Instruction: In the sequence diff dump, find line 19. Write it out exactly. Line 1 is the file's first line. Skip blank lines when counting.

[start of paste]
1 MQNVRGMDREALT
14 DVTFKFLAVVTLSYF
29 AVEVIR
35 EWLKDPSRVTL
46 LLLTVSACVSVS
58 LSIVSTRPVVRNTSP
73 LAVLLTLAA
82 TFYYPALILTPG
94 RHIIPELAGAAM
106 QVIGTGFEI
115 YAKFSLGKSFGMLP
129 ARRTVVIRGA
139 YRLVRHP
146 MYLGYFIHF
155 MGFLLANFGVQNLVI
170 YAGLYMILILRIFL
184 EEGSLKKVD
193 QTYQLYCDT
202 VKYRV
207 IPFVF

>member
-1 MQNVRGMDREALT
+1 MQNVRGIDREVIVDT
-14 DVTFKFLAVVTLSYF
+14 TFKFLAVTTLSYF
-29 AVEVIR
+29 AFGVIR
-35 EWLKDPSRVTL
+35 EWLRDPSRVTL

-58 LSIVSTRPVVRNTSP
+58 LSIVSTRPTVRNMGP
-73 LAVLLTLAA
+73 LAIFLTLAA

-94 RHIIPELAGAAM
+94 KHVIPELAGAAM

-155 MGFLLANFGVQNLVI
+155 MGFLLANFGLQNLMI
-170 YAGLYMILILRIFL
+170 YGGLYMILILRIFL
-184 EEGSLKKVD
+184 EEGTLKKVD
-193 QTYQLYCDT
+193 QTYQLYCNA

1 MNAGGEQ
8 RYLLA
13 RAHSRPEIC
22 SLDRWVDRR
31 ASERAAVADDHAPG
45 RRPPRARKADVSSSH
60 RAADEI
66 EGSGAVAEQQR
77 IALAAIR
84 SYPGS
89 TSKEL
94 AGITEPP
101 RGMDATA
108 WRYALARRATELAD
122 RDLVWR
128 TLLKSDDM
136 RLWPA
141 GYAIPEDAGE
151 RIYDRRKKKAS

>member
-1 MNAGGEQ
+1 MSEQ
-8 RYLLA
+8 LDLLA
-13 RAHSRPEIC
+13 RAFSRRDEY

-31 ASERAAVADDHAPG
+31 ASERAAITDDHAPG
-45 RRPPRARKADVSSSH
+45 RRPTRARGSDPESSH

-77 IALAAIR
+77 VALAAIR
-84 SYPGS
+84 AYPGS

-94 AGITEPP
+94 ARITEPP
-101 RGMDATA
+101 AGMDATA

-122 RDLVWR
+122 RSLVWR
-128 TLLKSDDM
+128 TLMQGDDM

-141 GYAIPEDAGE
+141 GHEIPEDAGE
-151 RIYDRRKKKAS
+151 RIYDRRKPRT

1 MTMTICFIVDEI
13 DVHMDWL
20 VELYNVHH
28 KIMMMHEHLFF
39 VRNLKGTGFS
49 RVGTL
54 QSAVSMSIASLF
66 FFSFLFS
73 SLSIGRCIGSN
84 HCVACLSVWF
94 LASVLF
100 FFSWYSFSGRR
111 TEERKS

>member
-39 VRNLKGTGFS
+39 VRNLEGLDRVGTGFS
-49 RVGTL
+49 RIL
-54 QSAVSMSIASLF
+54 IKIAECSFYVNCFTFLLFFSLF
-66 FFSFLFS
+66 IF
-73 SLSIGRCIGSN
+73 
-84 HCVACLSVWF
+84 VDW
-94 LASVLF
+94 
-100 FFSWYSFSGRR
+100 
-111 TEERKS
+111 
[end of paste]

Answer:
202 VKYRV